Lecture notes for Wednesday, April 6, 2016



Which kinds of differentiated cells have "resting potentials"?

= Negative voltage inside their plasma membranes, caused by > 20 times higher concentrations of potassium ions inside their plasma membranes compared with the potassium concentration in the surrounding water, combined with their plasma membranes being permeable to potassium ions.

Outward leakage of about a millionth of this difference in potassium concentration creates a positive voltage outside, and this voltage pulls back any more potassium ions from leaking out.

Action potentials are positive feed-back "voltage-gated" leakage of sodium and calcium ions into cells.

1) Nerve cells use resting potentials and acting potentials to transmit signals, by stimulating secretion of synaptic vesicles.

2) Muscle cells use resting potentials and acting potentials to synchronize contraction.

3) Heart muscle cells use resting potentials and acting potentials to time contractions, and to cause this spontaneous contraction to occur in waves.

4) Oocytes use resting potentials and acting potentials as their fast block to polyspermy.

Notice the irony that depolarization increases fusion of cortical granules to the plasma membrane, but inhibits the fusion of sperm plasma membranes to the oocyte plasma membrane!

5) Some pigment cells in the skins of zebra fish use resting potentials and acting potentials to stimulate and inhibit each other in ways that (somehow I do not yet understand) produce alternating white & black horizontal lines.

6) Paramecia and other ciliate protozoa use action potentials (= quick depolarizations) to cause temporary increases in calcium ion concentrations in their cytoplasm, to reverse direction of cilia power strokes. By this means, paramecia back up when they bump into an obstacle.

[and remember the video I made of ciliate chemotaxis? Do you think they must depolarize whenever an attractant concentration depolarizes?]

Maybe depolarization also can cause reversal of direction of other kinds of cell locomotion? For example, contact inhibition of crawling by tissue cells could result from cell-cell touching causing one or both of them to depolarize, combined with depolarization stimulating cells to crawl in an opposite direction.

7) Venus fly traps use changes in resting potentials to control decreases in osmotic pressure, which is how they close their trap-like leaves.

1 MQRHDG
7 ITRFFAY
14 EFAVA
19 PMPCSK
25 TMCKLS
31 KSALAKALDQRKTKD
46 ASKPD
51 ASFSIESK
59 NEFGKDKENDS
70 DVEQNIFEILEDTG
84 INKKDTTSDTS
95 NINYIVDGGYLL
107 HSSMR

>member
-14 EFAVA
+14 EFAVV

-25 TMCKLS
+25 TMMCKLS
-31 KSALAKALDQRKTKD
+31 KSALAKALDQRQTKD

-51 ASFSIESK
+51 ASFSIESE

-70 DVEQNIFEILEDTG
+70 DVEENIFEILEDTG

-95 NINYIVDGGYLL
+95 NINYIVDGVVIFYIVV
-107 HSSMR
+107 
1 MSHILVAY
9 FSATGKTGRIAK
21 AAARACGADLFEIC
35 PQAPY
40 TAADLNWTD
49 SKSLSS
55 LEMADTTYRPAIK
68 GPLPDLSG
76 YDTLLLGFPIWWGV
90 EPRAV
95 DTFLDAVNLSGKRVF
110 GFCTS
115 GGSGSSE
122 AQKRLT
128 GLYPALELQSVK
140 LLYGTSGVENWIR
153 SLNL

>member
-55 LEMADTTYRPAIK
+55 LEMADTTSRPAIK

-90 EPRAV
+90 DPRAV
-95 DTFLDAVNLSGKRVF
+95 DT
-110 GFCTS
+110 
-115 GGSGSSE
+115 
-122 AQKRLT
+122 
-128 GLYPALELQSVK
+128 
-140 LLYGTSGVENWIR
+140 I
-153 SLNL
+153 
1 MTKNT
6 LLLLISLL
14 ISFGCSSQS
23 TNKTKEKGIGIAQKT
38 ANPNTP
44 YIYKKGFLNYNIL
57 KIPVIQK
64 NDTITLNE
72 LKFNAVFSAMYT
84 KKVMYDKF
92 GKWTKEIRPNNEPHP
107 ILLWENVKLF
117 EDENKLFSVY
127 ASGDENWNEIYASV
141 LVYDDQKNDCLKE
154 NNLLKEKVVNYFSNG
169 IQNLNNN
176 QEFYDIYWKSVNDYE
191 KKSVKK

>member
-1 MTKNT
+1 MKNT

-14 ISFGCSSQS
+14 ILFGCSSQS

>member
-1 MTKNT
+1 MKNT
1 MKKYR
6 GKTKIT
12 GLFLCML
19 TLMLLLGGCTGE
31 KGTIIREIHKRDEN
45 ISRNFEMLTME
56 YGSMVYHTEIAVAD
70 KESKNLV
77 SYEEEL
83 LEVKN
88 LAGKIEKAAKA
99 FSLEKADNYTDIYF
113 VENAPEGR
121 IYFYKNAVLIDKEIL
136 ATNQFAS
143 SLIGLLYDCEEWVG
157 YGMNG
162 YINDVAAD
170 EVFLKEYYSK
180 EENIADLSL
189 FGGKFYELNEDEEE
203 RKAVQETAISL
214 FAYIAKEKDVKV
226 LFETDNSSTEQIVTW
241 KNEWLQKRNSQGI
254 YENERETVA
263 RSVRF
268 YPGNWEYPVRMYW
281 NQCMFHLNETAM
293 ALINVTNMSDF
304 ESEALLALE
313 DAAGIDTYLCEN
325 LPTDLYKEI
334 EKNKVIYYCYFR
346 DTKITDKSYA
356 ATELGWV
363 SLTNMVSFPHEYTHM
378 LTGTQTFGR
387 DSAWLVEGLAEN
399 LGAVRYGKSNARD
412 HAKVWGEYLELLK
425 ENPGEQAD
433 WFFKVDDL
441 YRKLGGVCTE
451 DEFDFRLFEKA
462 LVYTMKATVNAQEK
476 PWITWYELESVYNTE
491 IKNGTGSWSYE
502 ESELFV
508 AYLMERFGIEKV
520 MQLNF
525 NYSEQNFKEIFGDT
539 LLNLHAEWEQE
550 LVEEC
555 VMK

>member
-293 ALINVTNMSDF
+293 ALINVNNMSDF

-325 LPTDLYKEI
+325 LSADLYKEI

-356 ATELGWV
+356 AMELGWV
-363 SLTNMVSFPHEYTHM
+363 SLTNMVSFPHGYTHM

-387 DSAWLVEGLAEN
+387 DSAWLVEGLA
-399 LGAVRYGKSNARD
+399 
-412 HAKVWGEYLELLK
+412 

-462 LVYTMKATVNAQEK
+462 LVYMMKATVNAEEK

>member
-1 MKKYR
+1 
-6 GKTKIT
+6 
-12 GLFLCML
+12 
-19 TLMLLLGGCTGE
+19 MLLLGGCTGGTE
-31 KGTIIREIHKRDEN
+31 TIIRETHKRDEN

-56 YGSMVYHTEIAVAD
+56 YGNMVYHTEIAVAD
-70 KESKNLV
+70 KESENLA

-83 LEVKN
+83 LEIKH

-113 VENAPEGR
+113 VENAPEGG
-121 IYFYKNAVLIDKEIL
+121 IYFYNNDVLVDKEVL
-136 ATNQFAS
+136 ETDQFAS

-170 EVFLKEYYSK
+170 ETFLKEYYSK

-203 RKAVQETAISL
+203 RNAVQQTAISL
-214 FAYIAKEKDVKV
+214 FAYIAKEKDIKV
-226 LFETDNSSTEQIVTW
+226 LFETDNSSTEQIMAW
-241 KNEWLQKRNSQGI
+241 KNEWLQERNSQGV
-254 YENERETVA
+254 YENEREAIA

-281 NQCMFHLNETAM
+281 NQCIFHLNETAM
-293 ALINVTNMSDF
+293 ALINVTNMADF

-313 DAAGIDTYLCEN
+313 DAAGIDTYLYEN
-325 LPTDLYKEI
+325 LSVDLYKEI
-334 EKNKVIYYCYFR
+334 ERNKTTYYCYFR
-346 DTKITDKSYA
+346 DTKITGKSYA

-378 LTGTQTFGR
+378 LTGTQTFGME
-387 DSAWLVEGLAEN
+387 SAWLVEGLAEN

8) Maybe many other cell types also use resting potentials and acting potentials to control many different kinds of changes in cell properties (that need to occur faster than diffusion).

9) ??? If the sodium pumps of most body cells continually use as much as 20-40% of their ATP energy, doesn't that strongly imply that their resting potentials have some major use?

10) ??? Please invent some possible uses? Voltages are suspected of helping regeneration.

What kinds of evidence would suggest that a given cell type used resting and/or action potentials? (How to test whether cells are controlling some process using changes in voltage differences between the cytoplasm and outside their plasma membrane?

    A) Create a ~100 millivolt voltage gradient in the tissue culture medium surrounding cells.

    Observe whether cells' behaviors change in any way.

    B) Raise potassium concentrations in the cells' surrounding water.

    C) Poison cells' sodium pumps.

    D) Ionophore chemicals (VERY poisonous, even if you touch a tiny drop!) that allow calcium (or certain other ions) to leak through membranes

    E) Use microelectrodes inserted into cells to force increases or decreases of trans-membrane voltages; and see if the cells do something consistent in reverse.

    F) Use fluorescent dyes to look for spatial and/or time changes in calcium or other ion concentrations in cytoplasm.


Some evidence supports the idea that electric fields may control bone formation and osteoporosis.

In that case, the voltage has been assumed to be caused by piezoelectricity.

[Many crystals (quartz, sucrose, but not calcium phosphate) create electrical voltages when compressed, stretched or twisted.] These voltages can be many volts, but are very brief, with tiny current.

Applying an external voltage to a piezoelectric crystal will cause it to elongate or contract. Sonar pingers work that way; also sonicators and quartz watches.

Pierre Curie figured out these relations between symmetries of locations of charged ions, voltage generation by changing crystal's shapes & sizes, etc.

This probably was the first example of "Curie's Principle.


Many orthopedic researchers have confirmed that voltages are generated (temporarily) by compressing bone, cartilage, and collagen. They say this must be piezoelectricity. I think it is really caused by electroosmosis. (Are they unfair to regard me as pedantic?)

If we get a voltage by squeezing tissues, who cares whether this is caused by crystal symmetry or by dissolved positive counter-ions.

What are your thoughts?

This might lead to a cure for osteoporosis.


Optional reading, NOT required: Harris et al. 1990 paper on galvanotaxis.
Some of the illustrations shown in the lecture came from this paper.



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